Tag Archives: 12/21

“12.21” by Dustin Thomason

If you are a fan of Dan Brown, then you’ll probably like this book. As with the Dan Brown novels I have read (The Da Vinci Code and Angels and Demons), there were things I liked and things I hated. Well, really just one thing I hated, the ending, but more on that later. Don’t worry, I won’t include any spoilers for those of you thinking about reading the book.

The basic premise of this story is that there is an outbreak of a deadly disease associated with the discovery of an ancient Mayan text, and this all occurs in the days leading up to December 21, 2012, the supposed end of the Mayan calendar that some claim marks the end of civilization. Coincidentally, I watched the film “Contagion” while in the midst of this book and there were some definite parallels, which made me wonder if one had influenced the other.

First, I’ll tell you what I liked about this book. There were definitely some thought-provoking passages and ideas that sparked my interest, particularly regarding the progression of the disease and how it is handled by the medical field. Since Thomason went to medical school and clearly has knowledge in this area, he presented these parts in a way that was believable. I also was intrigued by the linguistic analysis of the glyphs in the Mayan codex and the way the characters deciphered their meaning. I thought that was well done. The actual Mayan mystical stuff didn’t interest me quite as much, probably because I have read books on Mayan prophecy years ago, so there was nothing really new for me there.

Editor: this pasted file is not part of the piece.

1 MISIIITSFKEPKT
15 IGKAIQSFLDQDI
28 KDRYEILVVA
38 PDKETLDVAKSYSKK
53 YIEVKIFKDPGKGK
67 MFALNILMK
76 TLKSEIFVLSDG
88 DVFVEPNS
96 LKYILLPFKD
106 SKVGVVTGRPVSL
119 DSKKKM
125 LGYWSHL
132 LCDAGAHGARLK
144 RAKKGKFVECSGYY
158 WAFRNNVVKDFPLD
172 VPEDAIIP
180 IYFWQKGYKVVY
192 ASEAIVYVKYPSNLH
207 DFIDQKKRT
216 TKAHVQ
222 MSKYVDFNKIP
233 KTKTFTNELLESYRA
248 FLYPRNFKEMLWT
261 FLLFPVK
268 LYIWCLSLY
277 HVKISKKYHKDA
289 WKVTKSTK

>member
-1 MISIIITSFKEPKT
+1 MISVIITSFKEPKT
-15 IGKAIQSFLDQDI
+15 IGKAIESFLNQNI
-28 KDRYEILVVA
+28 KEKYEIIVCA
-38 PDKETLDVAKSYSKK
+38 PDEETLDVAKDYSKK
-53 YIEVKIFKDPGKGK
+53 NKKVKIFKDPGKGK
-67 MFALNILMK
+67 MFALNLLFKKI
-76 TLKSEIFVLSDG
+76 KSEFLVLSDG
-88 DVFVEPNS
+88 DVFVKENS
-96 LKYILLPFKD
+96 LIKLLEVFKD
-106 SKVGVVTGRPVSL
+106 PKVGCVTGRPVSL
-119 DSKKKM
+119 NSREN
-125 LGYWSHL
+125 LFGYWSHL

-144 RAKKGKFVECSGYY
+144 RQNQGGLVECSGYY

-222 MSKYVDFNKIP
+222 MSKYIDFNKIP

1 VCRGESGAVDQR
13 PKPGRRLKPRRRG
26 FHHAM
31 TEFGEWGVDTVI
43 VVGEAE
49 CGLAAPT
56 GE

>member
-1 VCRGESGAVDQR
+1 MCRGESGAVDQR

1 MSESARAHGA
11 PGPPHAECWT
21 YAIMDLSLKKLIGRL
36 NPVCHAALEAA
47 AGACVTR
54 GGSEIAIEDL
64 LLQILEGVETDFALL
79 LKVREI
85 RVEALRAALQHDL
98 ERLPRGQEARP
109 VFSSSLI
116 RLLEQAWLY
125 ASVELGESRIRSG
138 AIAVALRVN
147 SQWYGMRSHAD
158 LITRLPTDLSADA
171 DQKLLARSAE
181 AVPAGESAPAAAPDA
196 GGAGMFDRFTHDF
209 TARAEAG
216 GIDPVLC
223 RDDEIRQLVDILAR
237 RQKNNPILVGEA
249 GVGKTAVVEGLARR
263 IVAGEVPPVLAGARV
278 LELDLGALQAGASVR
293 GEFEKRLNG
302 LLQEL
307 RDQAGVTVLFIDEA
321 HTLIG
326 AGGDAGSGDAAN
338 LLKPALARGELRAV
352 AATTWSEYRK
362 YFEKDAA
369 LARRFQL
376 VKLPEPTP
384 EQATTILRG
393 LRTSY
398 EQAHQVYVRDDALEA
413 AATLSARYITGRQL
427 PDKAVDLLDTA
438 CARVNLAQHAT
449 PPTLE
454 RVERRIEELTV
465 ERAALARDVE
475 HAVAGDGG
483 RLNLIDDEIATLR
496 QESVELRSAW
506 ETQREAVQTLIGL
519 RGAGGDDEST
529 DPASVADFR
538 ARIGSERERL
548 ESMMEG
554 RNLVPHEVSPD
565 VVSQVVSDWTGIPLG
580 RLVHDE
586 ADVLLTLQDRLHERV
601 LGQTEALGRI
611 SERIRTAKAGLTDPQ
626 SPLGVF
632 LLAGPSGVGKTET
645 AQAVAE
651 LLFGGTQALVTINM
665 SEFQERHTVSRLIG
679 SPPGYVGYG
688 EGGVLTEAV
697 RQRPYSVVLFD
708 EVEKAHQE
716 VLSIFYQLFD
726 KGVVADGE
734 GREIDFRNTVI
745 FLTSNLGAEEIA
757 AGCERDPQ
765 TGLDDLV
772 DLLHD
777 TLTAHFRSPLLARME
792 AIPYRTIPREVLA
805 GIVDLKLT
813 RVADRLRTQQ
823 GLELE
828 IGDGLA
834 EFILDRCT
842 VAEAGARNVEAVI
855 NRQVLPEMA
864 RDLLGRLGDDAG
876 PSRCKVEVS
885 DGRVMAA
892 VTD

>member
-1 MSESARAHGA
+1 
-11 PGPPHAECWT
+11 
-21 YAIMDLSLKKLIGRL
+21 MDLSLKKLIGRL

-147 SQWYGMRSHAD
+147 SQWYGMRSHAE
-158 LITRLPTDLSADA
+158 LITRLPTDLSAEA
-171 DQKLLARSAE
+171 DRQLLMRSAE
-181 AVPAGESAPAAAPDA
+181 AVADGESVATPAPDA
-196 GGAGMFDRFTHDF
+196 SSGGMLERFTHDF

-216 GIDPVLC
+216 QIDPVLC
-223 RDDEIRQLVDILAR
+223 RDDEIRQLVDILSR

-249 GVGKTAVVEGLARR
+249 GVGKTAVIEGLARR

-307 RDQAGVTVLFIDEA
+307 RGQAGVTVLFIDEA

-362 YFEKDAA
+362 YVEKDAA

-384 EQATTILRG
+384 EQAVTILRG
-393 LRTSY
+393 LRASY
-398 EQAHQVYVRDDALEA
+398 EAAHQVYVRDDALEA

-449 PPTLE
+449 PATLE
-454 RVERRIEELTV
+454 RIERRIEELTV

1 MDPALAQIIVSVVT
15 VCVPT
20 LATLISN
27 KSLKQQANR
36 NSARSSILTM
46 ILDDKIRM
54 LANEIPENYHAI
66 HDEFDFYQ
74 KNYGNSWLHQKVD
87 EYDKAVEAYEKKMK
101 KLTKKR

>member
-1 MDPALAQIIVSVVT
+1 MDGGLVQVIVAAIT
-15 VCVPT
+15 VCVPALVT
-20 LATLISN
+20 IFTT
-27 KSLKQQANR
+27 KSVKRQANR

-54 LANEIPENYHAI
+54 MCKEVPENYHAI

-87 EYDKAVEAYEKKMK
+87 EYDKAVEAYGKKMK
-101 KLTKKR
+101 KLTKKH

There is a great passage in this book that deserves inclusion in this review. It deals with the issue of overspecialization and how the myopic focus on one area stunts the ability to see things holistically.

“In our current obsession with overspecialization, everyone finds smaller and smaller niches, no one ever seeing beyond their own tiny corner of the intellectual spectrum. What a shame it is. How can true genius thrive where there’s so little opportunity for our minds to breathe?” (p. 124)

OK, now to try to explain what I hated about the ending without spoiling it. It was totally unbelievable. While the majority of the story was within the realm of reason, I felt like the ending was ridiculous. Thomason might as well have had Superman fly in to save the day. Usually I have no problem suspending belief, but I was just unable to here.

Overall, I’d rate this book as pretty good. Again, if you like Dan Brown, you’ll enjoy this. If you hate Dan Brown, then don’t even bother reading this one. I suspect you will like it even less.

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